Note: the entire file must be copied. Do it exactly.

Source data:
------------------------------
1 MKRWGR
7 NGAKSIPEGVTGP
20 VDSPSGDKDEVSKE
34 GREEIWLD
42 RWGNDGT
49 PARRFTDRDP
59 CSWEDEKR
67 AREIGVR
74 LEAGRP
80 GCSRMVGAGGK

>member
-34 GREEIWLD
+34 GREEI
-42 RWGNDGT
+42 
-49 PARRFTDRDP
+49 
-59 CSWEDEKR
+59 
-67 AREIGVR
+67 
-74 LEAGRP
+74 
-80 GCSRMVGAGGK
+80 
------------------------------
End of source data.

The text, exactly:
1 MKRWGR
7 NGAKSIPEGVTGP
20 VDSPSGDKDEVSKE
34 GREEIWLD
42 RWGNDGT
49 PARRFTDRDP
59 CSWEDEKR
67 AREIGVR
74 LEAGRP
80 GCSRMVGAGGK

>member
-34 GREEIWLD
+34 GREEI
-42 RWGNDGT
+42 
-49 PARRFTDRDP
+49 
-59 CSWEDEKR
+59 
-67 AREIGVR
+67 
-74 LEAGRP
+74 
-80 GCSRMVGAGGK
+80 